Democratic U.S. Congressman from Arizona
As one of the most progressive members of the U.S. House of Representatives and from a congressional district that includes a long stretch of border communities — including parts of major cities like Yuma, Phoenix, and Tucson — Raúl Grijalva is a powerful voice on immigration policy. As the Center for Immigration Studies (an immigration reduction think tank) once described him: “Grijalva’s life in politics has been defined by his determination to knock down barriers in the way of Mexican-Americans and immigrants and, as their numbers grew, to harness their political power.”
The son of a Mexican migrant worker, Grijalva was born in Arizona and first entered politics as part of the Raza Unida Party, a political party founded in the early 1970s by Chicano civil rights activists dissatisfied with the Democratic Party. After losing a 1972 bid for a Tucson school board seat, Grijalva left the Raza Unida Party, softened several of his stances, and joined the Democratic Party. Two years later, he was elected to the Tucson school board.
In 2002, Grijalva was elected to the U.S. House of Representatives. In one of his first floor speeches, he called for a national holiday to honor Cesar Chavez, the American labor leader and Hispanic civil rights activist.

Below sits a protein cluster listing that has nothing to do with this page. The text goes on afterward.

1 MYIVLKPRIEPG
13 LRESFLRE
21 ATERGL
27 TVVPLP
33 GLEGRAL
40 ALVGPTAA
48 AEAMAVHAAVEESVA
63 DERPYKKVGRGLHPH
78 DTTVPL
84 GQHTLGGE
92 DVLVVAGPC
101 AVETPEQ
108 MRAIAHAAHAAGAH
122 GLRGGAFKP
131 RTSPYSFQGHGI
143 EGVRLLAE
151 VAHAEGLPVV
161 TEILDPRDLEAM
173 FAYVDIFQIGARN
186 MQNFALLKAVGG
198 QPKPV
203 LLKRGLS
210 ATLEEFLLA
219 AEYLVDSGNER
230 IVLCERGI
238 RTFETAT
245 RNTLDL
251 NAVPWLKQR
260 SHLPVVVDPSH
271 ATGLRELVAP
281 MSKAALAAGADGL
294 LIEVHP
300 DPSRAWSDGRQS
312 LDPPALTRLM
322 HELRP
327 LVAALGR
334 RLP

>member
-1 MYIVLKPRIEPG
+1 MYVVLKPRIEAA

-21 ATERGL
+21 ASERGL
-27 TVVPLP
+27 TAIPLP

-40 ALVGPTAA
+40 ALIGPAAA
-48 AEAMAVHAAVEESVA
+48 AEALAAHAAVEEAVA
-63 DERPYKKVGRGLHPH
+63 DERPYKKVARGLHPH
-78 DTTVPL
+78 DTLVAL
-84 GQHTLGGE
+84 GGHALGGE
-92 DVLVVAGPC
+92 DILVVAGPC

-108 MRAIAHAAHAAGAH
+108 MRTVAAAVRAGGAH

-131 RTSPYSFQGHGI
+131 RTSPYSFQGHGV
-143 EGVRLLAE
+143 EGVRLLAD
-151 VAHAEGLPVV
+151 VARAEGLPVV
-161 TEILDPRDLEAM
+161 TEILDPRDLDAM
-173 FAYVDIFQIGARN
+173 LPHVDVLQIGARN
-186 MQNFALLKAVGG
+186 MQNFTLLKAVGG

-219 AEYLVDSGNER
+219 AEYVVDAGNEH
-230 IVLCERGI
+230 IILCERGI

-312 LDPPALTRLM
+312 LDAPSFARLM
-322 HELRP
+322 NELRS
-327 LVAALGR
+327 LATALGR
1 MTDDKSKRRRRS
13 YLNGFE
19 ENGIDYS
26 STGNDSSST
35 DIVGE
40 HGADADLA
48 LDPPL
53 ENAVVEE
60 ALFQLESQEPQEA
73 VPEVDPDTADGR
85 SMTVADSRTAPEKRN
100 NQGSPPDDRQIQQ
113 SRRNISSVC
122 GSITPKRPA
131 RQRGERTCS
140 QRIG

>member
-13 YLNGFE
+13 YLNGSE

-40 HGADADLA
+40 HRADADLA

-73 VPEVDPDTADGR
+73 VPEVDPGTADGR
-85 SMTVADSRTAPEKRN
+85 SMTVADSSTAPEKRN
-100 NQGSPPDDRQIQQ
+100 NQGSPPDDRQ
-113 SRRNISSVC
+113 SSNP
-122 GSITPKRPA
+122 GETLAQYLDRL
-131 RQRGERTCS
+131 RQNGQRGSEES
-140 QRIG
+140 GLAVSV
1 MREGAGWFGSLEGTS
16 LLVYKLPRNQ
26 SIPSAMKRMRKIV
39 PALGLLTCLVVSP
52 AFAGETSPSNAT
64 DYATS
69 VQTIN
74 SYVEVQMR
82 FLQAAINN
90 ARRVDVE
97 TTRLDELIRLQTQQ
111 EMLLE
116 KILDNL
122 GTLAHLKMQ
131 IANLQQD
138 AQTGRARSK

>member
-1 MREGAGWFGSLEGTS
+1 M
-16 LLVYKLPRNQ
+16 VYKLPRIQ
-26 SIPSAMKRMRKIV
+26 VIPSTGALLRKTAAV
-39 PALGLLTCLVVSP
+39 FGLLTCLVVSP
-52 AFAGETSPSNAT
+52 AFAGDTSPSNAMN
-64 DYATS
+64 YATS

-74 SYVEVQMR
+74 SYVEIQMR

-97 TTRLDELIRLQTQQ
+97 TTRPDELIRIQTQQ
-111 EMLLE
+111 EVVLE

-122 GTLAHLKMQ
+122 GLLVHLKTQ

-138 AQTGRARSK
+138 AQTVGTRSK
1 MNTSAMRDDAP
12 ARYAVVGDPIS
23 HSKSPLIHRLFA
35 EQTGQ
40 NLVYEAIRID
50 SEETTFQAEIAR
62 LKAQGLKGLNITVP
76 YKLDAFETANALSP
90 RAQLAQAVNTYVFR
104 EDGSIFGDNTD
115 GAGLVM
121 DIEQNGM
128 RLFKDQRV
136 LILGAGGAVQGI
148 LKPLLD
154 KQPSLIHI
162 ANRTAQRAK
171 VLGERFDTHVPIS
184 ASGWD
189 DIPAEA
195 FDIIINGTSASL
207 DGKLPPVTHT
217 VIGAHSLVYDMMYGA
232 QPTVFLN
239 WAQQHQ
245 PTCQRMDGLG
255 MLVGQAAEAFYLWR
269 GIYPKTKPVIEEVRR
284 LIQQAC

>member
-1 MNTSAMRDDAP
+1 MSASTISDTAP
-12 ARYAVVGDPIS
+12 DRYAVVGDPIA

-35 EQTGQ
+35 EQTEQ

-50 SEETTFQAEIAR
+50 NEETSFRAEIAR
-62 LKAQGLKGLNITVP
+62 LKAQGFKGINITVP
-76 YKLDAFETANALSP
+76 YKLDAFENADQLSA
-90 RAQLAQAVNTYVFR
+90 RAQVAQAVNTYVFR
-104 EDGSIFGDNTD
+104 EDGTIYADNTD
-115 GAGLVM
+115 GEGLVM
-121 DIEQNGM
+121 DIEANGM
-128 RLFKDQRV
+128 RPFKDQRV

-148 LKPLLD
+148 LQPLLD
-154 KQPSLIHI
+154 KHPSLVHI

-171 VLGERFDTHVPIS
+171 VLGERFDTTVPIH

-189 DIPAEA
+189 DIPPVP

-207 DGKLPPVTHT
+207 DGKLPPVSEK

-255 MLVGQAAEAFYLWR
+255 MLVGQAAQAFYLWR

In 2006, Grijalva told a New York Times reporter that politicians who see political benefit in disparaging the growing number of Latinx voters in the country should be warned, “You might be getting a momentary bump, but in the long run you are going to lose.”
Whereas many Democrats are willing to exchange border security funding for advancing the DREAM Act or more protections for asylum seekers, Grijalva often draws a hard line on such bargains. In 2008, he got angry with Democratic House leaders who allowed hearings on the Secure America with Verification and Enforcement (SAVE) Act, which would have boosted border security and cracked down on employers of undocumented immigrants. He has also blasted Democratic leaders as “spineless” for not prioritizing a pathway to citizenship for undocumented migrants and expanding visa programs to allow for more foreign workers.